Volunteers Reflect on Decades of Prison Ministry
With more than 35 years of prison volunteering under their belts, Dave and Judy McElyea are currently volunteer coordinators at Minnesota Correctional Facility-Stillwater. They have served as teachers, mentors, mentor trainers, small group leaders, and reentry volunteers. Prison Fellowship® spoke with Dave and Judy about the challenges and rewards of volunteering over the decades and why they're still willing to serve.
Prison Fellowship: How did you first get into prison ministry, and how long have you worked with Prison Fellowship?
DAVE: We both read Chuck Colson's book Born Again. We worked with Charis [prison ministry] and later with Kairos [prison ministry] of Minnesota in the federal system (Sandstone Federal Correctional Institution) for 19 years prior to volunteering with Prison Fellowship.
We met a woman in 2001 who invited us to become substitute Bible study leaders at Minnesota Correctional Facility–Lino Lakes (men's prison). This was right about when InnerChange Freedom Initiative [now Prison Fellowship Academy®] was being started in Minnesota. [Prison Fellowship executives] Dan Kingery and John Byrne invited us to lead the first candidates for [the Academy] through a Bible study. They then invited us to be a part of the first-ever [Academy] class at Lino Lakes.
Has your volunteer experience impressed upon you the need to follow God's calling to "remember the prisoner"?
DAVE: Yes, it makes me remember that we need to bring the message of salvation to them. No matter the crime, they can have their sins forgiven. They can, by turning to Christ, have a better life. It has made me look at both sides of an issue; [there's] less black and white, and a lot more gray. I've become a more compassionate person.
My experience has made me dig deeper into Scripture and other materials to answer questions and to take a deeper look at my personal walk.
JUDY: I try to be less judgmental, more compassionate. I think serving in prison has brought us closer as a couple.
We have a commitment from Christ to reach out to the unlovely as much as the lovely. I learned I cannot pick and choose where the message is delivered. … I have studied [the Bible] more than I ever thought I could or would study! The men inside have so much time to read the Bible. I have to be conscientious about knowing the Jesus I follow.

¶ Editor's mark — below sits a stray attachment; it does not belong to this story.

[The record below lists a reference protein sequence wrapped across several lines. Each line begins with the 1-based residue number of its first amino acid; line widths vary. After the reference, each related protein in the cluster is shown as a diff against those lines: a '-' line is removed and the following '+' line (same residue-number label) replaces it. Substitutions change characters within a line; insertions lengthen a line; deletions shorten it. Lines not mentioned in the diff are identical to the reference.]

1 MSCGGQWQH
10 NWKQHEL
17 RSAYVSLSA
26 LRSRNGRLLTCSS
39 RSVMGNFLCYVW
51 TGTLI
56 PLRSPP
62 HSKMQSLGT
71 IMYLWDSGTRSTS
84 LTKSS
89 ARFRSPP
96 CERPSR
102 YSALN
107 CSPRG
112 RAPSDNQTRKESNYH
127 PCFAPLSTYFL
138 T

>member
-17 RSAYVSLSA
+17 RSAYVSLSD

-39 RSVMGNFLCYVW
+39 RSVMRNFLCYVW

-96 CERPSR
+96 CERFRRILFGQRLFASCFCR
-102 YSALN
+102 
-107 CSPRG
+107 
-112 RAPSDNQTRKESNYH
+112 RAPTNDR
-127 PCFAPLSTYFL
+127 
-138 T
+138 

Have you ever worked with the Prison Fellowship Angel Tree® program?
DAVE: Yes, we've contributed money through the website, and we served a family of three in rural Minnesota. We mailed the gifts because of the distance involved. It was very rewarding being able to do something for someone else's Christmas.
The mother was very appreciative of the gifts, as was the grandfather. We included a specific note for each child with their gifts.
JUDY: There was also an impact on an [unrelated] inmate. I was talking about the fun of shopping for our three Angel Tree children. He had been under the impression Prison Fellowship pulled from a fund to buy the gifts, and all volunteers were refunded money spent. He said his kids had been recipients and [that] when he got out, he was going to make sure he did his share for Angel Tree. He was impressed that the volunteers do this because they enjoy it!
One in three Americans has a criminal record—how have you or a loved one been personally affected by crime/incarceration?
DAVE: I spent 31 years in law enforcement, between military police and the University of Minnesota police. I felt the system was not working, so I wanted to see firsthand what Christian faith could do.
JUDY:In my early 20s, I was the victim of date rape. Years of work and faith have helped me to grow and put forgiveness on my attacker and peace within. I was reluctant to ever work in a facility with sexual offenders. Over time, learning that I was working with many in Lino Lakes, I felt God telling me to share my experience with the men. Dave and I prayed and asked others to pray. Sharing my story and the story of God's forgiveness with men incarcerated for similar crimes was the last leg on my journey to healing.
What keeps you volunteering all these years?
DAVE: The fact that we see progress and have seen men and women who have made change in their lives. It gives me a chance to show the men and women that people do care about them, that we want to show them Christ's salvation and help them become better citizens on the outside.
JUDY: Dave and I have seen that faith helps where punishment does not. In so many ways, the system without Christ doesn't meet the need.
What's your favorite story of something you experienced as a volunteer?
JUDY: It has been fun having so many "sons." Many of them call me Mom or Grandma. Once while getting ready to go to prison, our then-4-year-old granddaughter asked where we were going. I told her we were going into prison to teach the men there about Jesus so they would learn not to commit crimes. She replied, "Tell them I know just how they feel; I've been spending a lot of time in my room lately!" The men love that story.
WANT TO VOLUNTEER WITH PRISON FELLOWSHIP?
If you have a passion for sharing the Gospel and serving others, we invite you to consider taking the love and truth of Jesus Christ to those impacted by crime and incarceration. Whether your interests lie in prison ministry, advocacy, or family reconciliation, Prison Fellowship will partner with you towards making a difference in the lives of prisoners, their families, and their communities.
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